The competition gets tough here. In the middle of college football’s longest winning streak, there can be plenty of support for this team as the best all-time. It’s close, but a nod goes to more modern times over the golden age.  I can only hope that Tommy McDonald doesn’t get wind of this.

Number One – 1974

So many stars, so much success. Even though Steve Davis would be number five in talent among quarterbacks on the top teams, he ran the show well on a team with unbelievable ability.  Half of the players on this team made All-Big Eight and almost the same number had outstanding pro careers. Even with a 14-0 season, this year’s squad would be hard pressed to topple Little Joe, the Selmons, Tinker Owens and Billy Brooks, Rod Shoate, Randy Hughes and all the great talent from Barry Switzer’s ultimate squad.

 

 

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Sooner Legend Tommy McDonald – An Inspiration For the Little Guy

Spend five minutes with Tommy McDonald and you almost expect the 79-year old Sooner legend to buckle his chin strap and jump back onto Owen Field, ready to score another touchdown.

The years have done nothing to diminish McDonald’s enthusiasm about life and about his days with the greatest teams of the Bud Wilkinson era at Oklahoma.  McDonald grew up in New Mexico, but says he’s an Oklahoma boy at heart.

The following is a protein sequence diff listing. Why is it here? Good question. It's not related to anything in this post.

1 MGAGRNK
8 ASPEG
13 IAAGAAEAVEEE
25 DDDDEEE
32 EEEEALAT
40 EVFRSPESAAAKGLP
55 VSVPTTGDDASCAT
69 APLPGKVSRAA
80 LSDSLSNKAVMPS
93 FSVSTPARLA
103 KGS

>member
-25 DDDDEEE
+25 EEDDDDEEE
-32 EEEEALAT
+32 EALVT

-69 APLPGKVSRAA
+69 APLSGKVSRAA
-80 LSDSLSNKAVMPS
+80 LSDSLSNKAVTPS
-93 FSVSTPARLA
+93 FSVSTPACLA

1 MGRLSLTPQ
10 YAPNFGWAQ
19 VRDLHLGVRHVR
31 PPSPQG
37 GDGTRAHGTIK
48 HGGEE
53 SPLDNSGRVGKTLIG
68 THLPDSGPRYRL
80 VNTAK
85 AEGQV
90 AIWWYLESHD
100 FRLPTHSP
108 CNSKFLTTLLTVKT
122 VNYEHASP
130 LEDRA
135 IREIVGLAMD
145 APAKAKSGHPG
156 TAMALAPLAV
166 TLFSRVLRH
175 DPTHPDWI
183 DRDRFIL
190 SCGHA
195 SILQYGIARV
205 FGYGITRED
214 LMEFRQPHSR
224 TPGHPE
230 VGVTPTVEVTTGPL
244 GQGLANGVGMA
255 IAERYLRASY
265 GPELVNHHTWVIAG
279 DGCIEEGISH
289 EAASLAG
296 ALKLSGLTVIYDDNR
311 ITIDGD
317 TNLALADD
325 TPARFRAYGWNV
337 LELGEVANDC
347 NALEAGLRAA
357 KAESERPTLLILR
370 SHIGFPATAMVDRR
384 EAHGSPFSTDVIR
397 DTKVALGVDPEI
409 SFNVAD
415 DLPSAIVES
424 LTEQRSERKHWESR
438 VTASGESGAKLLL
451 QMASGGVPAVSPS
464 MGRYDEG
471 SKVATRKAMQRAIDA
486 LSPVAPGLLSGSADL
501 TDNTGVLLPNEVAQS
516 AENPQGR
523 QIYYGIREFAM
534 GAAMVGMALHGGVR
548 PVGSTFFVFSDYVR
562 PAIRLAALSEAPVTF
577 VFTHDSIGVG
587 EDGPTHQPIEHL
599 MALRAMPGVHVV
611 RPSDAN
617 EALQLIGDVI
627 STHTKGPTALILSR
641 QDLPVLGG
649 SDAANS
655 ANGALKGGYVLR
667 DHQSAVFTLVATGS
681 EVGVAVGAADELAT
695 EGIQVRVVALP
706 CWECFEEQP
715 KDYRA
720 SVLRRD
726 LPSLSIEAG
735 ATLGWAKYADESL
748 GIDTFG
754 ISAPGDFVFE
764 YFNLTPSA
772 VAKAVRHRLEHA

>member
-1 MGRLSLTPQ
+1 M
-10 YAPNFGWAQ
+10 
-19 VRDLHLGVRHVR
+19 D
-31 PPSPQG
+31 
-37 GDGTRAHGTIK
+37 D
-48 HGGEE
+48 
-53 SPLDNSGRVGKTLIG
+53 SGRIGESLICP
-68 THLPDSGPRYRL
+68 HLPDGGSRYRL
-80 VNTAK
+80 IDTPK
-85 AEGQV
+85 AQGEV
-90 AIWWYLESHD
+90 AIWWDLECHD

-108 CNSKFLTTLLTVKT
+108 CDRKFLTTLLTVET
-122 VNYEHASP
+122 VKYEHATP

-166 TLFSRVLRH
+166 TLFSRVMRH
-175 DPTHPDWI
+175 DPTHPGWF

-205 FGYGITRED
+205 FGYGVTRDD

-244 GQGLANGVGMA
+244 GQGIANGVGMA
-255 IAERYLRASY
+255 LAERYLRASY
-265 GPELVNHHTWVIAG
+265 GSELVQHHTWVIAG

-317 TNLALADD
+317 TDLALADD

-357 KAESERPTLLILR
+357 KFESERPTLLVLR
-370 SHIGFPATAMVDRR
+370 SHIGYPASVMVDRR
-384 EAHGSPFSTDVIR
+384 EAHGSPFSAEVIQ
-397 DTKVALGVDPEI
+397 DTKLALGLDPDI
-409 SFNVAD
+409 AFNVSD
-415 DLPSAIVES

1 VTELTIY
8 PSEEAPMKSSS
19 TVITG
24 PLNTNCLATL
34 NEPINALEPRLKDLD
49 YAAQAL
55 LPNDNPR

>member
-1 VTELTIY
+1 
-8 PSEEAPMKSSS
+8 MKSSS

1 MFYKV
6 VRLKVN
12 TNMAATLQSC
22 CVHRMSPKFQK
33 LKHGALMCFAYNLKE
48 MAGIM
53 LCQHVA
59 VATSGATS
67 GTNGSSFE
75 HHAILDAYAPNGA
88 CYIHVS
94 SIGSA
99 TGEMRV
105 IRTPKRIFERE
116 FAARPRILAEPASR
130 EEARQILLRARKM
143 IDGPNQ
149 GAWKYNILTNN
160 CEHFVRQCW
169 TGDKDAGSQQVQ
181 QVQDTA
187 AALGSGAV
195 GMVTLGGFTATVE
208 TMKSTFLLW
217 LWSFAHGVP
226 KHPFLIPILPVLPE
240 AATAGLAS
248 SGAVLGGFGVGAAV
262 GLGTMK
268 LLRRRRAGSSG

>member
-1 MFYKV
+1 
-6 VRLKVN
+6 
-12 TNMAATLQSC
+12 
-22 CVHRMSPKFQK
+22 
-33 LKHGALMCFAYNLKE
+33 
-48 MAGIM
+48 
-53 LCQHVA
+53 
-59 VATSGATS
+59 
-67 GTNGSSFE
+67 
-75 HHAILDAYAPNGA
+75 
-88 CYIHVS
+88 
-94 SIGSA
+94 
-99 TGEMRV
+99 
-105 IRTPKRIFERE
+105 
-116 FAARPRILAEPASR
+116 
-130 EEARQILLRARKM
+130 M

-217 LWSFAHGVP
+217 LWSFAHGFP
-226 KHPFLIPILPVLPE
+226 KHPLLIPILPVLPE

“It was a great four years of my life from 1953 to 1956. I mean, I never lost a college football game.  Only 17 of us can ever say that,” said McDonald, referring to his teammates who went through their careers during the Sooners NCAA record 47-game win streak.  “I can still hear Boomer Sooner and that stadium- I had never seen a stadium that full.  The Oklahoma fans were marvelous. I can’t say enough about them.  They always tried to make you feel at home.”

Tommy McDonald battling the Texas Longhorns
Tommy McDonald battling the Texas Longhorns

As a 5’9, 147 lb. halfback growing up in a the tiny town of Roy, NM, McDonald never dreamed of playing in front of thousands of fans. But when his family moved to Albuquerque and McDonald became the focus of Highland High Schools single-wing offense, his fortunes began to change.  Where would have McDonald’s life have taken him if he had stayed in Roy?

“My little rear end would have been on a tractor planting wheat,” joked McDonald.

Instead he wound up being All-State in football, basketball and track, but was still largely ignored by major football schools until Oklahoma basketball coach Bruce Drake spotted him in an all-star game and recommended that Wilkinson give McDonald a look.  Meeting Wilkinson was all it took for McDonald to choose the Sooners.

“Bud just overwhelmed you with his personality,” said McDonald.  “As soon as I met him, something clicked that said ‘you’d better go here’.  He was just so far ahead of everybody else at that time.”

Legendary coach Bud Wilkinson provided inspiration for McDonald
Legendary coach Bud Wilkinson provided inspiration for McDonald

McDonald credits Wilkinson’s innovative Split-T offense, a great coaching staff and an abundance of talent for Oklahoma’s magnificent performance during his three varsity years.  But the dominance of those Sooner teams  created problems for players when it came time for post-season awards.  Rarely did starters play more than half the game, as Wilkinson often platooned his first and second teams in alternate quarters.

Still, McDonald was able to garner the prestigious Maxwell Award and The Sporting News Player of the Year and finished third in the Heisman following his senior season despite getting only 110 carries during the season.